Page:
Eyes spy

Corporate espionage has become more sophisticated than ever, thanks to technology, new hacker techniques and plain old-fashioned sleuthing.

On May 3, 2012, a man named Su Bin, a Chinese national living in BC, sent an email to a military officer in the People’s Liberation Army that contained a translated version of a flight-test plan for Lockheed Martin’s new top-secret F-35 fighter jet. The note outlined how the testing would be conducted, the instrumentation required and all sorts of other financial, logistical and technical analysis compiled by the defence contractor’s engineers.

According to US court documents, Su, who went by the aliases Stephen Su and Stephen Subin and owned an aviation technology company, had been helping Chinese hackers access classified military information and trade secrets since 2008 — information he later admitted was obtained through sustained incursions into the Californian computer networks of Lockheed Martin and Boeing.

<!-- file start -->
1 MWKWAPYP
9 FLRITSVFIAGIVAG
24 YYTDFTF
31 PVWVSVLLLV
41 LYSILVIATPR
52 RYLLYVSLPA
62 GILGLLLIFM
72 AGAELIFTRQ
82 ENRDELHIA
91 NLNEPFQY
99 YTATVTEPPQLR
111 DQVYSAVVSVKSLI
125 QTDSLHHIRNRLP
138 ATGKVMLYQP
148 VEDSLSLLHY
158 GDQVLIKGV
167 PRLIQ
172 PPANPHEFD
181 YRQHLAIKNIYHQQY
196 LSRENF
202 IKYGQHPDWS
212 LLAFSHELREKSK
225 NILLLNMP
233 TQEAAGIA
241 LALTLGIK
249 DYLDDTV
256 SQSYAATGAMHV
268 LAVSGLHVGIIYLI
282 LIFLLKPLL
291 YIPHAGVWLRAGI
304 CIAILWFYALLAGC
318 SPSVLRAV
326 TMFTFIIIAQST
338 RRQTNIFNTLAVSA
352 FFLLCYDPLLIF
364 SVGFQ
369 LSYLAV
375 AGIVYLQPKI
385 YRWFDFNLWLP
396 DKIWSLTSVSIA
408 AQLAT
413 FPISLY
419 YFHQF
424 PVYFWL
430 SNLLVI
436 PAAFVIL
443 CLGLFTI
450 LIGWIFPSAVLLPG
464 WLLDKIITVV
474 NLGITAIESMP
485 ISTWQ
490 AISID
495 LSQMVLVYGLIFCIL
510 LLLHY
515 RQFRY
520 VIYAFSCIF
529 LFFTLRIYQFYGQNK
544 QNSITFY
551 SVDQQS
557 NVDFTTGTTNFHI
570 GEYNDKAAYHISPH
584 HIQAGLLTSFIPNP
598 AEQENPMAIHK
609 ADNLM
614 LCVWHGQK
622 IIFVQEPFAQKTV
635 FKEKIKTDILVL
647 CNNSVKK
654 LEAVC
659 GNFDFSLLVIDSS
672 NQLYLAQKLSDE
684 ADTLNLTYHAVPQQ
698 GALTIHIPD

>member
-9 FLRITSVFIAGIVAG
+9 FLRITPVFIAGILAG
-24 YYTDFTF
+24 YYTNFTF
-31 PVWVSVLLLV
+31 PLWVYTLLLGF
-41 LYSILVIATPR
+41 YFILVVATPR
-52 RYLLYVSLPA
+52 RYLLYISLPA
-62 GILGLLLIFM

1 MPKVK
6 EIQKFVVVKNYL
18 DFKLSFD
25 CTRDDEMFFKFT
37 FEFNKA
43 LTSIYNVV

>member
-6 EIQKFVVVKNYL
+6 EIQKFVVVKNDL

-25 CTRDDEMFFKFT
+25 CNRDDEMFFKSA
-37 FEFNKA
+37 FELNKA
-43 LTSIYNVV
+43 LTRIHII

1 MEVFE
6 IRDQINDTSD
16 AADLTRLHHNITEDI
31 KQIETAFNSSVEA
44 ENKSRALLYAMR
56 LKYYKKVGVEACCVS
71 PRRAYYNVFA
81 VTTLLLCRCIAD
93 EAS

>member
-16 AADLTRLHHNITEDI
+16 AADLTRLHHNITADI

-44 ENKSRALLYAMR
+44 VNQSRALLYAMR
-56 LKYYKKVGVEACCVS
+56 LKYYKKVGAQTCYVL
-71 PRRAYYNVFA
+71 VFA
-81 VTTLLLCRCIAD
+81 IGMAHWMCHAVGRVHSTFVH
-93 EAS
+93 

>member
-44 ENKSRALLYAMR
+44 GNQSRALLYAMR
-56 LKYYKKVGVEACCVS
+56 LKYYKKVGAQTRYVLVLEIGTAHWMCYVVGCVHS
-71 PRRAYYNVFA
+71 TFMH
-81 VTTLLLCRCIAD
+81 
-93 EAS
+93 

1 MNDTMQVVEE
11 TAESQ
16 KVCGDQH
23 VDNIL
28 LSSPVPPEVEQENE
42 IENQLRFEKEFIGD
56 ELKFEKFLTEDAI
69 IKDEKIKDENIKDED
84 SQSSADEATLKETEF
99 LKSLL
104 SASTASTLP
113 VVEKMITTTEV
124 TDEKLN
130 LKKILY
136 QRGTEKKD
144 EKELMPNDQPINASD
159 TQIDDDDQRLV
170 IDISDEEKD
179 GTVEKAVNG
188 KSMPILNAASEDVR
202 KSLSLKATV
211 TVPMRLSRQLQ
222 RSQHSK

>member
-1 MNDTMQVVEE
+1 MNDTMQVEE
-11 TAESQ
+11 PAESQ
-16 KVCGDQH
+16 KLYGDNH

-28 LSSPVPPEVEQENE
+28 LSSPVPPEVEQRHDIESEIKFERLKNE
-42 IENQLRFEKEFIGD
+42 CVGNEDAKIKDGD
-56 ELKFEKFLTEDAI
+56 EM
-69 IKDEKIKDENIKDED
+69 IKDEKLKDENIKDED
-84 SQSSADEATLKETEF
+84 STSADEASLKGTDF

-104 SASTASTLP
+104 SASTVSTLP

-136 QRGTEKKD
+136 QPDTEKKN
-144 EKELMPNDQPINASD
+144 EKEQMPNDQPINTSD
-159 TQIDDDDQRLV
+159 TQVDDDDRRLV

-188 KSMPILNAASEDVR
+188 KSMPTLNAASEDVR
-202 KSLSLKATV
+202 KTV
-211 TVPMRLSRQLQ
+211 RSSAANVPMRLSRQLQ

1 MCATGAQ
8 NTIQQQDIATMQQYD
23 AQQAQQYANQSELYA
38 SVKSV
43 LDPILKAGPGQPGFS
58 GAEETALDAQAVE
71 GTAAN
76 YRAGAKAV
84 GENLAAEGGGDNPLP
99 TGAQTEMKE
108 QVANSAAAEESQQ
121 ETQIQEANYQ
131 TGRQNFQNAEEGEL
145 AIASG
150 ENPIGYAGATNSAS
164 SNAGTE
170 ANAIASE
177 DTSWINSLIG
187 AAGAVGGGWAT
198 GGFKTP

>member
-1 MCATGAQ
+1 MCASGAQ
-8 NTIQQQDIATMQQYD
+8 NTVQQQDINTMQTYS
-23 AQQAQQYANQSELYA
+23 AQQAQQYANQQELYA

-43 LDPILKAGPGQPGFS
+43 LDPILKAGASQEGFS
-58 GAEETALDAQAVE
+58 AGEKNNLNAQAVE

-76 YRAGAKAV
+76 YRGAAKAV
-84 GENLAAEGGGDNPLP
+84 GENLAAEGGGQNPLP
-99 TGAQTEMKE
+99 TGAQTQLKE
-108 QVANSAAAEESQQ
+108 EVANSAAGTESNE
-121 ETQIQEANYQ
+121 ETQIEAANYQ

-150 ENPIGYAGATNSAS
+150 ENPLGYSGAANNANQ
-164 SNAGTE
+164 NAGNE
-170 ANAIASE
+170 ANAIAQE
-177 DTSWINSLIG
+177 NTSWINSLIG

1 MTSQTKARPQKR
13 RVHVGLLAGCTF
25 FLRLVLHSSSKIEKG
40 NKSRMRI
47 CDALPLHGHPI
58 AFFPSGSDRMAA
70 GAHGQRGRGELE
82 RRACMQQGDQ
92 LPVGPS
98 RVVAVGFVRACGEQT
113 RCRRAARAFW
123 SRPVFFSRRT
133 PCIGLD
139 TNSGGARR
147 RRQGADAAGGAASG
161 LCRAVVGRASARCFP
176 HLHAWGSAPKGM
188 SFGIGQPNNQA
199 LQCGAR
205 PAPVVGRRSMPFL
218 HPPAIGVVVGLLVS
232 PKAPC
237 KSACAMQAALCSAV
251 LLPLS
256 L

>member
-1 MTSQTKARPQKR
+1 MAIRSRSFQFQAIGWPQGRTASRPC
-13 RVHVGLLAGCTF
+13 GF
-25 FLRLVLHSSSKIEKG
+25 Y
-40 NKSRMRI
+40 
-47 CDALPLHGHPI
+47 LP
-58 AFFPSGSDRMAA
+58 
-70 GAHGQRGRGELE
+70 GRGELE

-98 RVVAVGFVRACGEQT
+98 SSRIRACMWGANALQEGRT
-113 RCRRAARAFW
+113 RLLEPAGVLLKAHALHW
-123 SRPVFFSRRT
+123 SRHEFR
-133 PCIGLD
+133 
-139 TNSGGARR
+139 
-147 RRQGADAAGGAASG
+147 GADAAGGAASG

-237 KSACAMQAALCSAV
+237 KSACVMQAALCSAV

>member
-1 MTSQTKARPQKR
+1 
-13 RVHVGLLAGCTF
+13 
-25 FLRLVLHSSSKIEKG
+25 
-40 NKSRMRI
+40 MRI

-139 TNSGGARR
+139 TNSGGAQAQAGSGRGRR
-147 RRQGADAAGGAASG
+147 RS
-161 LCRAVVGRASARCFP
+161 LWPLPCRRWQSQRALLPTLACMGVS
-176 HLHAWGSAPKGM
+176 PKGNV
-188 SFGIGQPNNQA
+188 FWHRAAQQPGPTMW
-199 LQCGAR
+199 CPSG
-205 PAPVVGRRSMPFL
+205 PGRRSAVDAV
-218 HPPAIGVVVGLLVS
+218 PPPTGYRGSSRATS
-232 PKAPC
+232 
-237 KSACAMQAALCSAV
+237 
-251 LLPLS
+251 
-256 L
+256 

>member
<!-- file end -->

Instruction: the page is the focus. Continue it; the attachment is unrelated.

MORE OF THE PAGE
Those attacks, however, had not gone unnoticed. Aerospace companies have extensive security systems, and Lockheed Martin in particular has developed a now widely used defensive strategy to counter hackers. On July 1, 2014, a BC detachment of the RCMP, working with Los Angeles-based agents with the FBI and the US air force, raided Su’s Lower Mainland home, seizing hundreds of highly incriminating documents, including diagrams and the translated test manual for the F-35.

The 51-year-old waived extradition and was sent to the US to face charges on numerous counts, including unauthorized computer access and conspiracy to steal trade secrets and to export military defence information. After Su pleaded guilty last July, a US federal court judge sentenced him to almost four years in prison.